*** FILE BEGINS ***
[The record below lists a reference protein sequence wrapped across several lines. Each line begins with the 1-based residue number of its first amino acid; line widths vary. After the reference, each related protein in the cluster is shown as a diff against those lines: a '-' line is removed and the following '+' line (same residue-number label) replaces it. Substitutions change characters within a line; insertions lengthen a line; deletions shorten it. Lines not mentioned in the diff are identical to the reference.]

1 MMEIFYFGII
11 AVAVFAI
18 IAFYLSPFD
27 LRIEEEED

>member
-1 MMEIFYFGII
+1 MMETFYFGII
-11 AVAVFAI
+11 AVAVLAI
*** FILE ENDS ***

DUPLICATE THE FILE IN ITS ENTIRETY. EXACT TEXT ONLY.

[The record below lists a reference protein sequence wrapped across several lines. Each line begins with the 1-based residue number of its first amino acid; line widths vary. After the reference, each related protein in the cluster is shown as a diff against those lines: a '-' line is removed and the following '+' line (same residue-number label) replaces it. Substitutions change characters within a line; insertions lengthen a line; deletions shorten it. Lines not mentioned in the diff are identical to the reference.]

1 MMEIFYFGII
11 AVAVFAI
18 IAFYLSPFD
27 LRIEEEED

>member
-1 MMEIFYFGII
+1 MMETFYFGII
-11 AVAVFAI
+11 AVAVLAI